Posted: 4th July 2023
Welcome back to my Student Interview series!
As you all seem to enjoy hearing from students at Ippo Ippo, this month I've invited Cathy to chat about her experience of learning Japanese, as well as her wonderful business, Zusetsu, which she runs with Yukki-san (pictured left in the photo above).
Cathy originally joined me for Pre-Intermediate Japanese Conversation and has just started our next course, Pre-Intermediate Japanese: Learning by Topic. As one of the themes of the course is summer, I'm delighted that Cathy is in fact visiting Japan very soon, where she'll be experiencing wonderful summer festivals and the (less wonderful) summer heat firsthand as we talk about it in class!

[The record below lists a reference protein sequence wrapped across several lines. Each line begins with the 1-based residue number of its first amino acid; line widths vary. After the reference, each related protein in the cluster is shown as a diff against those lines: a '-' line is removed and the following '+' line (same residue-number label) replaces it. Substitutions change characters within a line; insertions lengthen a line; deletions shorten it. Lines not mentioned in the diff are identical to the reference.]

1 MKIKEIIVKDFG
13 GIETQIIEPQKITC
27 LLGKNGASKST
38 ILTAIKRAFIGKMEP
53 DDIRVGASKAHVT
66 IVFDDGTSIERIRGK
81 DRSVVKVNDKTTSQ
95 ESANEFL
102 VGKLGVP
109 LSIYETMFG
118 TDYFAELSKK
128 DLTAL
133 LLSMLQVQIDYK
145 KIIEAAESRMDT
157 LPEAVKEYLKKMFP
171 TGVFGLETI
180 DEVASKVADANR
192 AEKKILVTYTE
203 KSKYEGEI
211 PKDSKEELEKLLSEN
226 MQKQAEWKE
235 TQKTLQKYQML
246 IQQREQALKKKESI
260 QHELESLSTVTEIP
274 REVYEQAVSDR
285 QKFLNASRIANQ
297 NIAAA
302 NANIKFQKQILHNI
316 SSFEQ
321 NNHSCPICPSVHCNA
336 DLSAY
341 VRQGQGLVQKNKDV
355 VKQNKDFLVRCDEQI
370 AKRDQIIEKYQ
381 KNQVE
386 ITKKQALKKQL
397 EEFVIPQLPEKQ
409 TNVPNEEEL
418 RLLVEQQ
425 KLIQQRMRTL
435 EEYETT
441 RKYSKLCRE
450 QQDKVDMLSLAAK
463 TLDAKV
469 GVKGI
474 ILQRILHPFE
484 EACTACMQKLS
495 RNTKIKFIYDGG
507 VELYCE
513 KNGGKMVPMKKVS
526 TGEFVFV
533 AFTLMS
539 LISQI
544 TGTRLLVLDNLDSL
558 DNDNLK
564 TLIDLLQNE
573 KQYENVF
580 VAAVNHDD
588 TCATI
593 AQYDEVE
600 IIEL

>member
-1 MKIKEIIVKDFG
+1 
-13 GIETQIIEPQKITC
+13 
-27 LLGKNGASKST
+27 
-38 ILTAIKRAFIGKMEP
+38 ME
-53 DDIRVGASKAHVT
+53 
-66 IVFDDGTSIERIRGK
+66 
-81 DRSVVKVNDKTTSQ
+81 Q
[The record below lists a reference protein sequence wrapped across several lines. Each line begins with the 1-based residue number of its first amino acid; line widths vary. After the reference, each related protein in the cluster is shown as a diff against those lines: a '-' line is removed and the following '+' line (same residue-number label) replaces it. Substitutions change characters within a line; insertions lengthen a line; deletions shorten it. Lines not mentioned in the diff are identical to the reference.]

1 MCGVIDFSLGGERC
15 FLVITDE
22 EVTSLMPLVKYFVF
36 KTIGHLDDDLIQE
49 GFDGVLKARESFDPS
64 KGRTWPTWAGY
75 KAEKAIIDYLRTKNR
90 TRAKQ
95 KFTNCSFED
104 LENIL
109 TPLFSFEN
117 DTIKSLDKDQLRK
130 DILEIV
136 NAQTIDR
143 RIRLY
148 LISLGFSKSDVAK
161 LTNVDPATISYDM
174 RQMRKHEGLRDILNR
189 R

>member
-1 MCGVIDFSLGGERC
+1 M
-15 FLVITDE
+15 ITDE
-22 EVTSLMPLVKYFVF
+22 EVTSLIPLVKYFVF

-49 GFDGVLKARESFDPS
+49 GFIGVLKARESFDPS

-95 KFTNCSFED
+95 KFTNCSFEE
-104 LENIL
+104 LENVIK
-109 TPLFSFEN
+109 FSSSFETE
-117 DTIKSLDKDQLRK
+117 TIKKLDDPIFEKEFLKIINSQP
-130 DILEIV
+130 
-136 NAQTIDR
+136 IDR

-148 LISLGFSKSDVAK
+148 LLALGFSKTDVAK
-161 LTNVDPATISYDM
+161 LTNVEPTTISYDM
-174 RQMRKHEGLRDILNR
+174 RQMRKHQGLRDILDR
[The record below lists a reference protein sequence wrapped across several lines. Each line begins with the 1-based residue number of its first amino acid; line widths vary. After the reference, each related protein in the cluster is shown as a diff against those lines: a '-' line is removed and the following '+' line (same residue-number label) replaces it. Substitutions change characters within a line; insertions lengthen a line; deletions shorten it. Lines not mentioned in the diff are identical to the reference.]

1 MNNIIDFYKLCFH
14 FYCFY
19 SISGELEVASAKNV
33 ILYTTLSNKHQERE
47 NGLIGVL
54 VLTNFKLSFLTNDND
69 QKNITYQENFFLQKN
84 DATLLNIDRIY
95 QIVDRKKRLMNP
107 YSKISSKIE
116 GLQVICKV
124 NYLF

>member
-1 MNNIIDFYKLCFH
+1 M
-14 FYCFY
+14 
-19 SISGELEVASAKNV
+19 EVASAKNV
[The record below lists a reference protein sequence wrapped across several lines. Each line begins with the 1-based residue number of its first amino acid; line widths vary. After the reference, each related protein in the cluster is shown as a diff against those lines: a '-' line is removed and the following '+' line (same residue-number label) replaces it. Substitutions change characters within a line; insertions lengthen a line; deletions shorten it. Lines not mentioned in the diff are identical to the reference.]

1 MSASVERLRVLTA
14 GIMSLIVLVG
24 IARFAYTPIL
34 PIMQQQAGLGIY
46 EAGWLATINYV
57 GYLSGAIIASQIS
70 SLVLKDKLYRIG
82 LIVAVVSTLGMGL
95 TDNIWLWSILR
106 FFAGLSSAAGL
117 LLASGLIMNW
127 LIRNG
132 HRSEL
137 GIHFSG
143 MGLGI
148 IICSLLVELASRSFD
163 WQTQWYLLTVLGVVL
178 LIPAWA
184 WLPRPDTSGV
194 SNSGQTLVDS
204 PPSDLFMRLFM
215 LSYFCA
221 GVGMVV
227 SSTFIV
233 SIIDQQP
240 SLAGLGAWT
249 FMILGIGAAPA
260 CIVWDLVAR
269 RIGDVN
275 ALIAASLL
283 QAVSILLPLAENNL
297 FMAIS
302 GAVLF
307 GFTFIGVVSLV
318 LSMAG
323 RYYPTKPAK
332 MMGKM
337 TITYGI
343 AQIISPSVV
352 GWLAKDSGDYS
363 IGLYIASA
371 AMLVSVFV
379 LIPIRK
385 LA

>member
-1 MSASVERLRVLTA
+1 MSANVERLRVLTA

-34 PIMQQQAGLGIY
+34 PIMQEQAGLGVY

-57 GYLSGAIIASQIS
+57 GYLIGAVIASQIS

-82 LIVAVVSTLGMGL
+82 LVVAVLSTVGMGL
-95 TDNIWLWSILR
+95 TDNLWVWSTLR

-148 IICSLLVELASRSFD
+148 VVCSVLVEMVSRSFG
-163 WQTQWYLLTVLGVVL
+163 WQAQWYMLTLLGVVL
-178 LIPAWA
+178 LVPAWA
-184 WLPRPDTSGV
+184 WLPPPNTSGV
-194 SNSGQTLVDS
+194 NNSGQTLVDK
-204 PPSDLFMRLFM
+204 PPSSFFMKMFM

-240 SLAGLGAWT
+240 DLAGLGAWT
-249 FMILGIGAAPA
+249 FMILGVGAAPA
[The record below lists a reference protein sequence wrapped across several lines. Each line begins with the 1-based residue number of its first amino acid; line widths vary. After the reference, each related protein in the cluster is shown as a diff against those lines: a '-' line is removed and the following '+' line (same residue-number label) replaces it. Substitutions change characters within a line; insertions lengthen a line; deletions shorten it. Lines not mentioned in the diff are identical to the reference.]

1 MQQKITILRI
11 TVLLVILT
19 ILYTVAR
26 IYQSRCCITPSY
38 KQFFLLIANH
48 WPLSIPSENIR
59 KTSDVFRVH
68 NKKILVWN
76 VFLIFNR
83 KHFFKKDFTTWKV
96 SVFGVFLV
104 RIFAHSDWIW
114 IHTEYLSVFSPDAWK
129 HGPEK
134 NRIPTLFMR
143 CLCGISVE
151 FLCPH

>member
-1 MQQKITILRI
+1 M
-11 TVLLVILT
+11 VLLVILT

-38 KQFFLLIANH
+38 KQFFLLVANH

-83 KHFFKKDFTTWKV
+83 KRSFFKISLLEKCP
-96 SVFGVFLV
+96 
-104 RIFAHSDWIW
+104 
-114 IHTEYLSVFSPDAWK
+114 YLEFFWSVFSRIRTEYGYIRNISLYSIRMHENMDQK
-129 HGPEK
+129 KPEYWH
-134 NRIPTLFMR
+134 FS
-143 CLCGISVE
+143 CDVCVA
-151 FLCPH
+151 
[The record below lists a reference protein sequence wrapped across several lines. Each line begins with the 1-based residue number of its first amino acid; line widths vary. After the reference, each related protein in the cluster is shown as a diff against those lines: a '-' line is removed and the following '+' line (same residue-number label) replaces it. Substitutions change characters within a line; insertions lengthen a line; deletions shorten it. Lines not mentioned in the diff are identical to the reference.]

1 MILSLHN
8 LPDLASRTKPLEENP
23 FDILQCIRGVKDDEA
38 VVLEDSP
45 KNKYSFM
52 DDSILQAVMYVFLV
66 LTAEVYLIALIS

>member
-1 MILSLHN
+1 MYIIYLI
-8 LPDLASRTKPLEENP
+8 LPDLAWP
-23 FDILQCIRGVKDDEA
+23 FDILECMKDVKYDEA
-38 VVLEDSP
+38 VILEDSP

As well as talking about Zusetsu, Cathy has some really great tips to share as someone who has been learning Japanese for several years now. I hope you enjoy her interview as much as I did!
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Hi Cathy, thank you for making the time to chat to me today! My first question to you is about Zusetsu. How did it come into being?
I was following my family through Tokyo, and we were walking past the windows of the beautiful Mitsukoshi store in Ginza. And in each of the windows was a plinth with a single furoshiki-wrapped gift elegantly placed on it. There were several of these furoshiki-topped stands. I stopped in my tracks, because what I was looking at was so creative and beautiful, and I had never seen anything like it!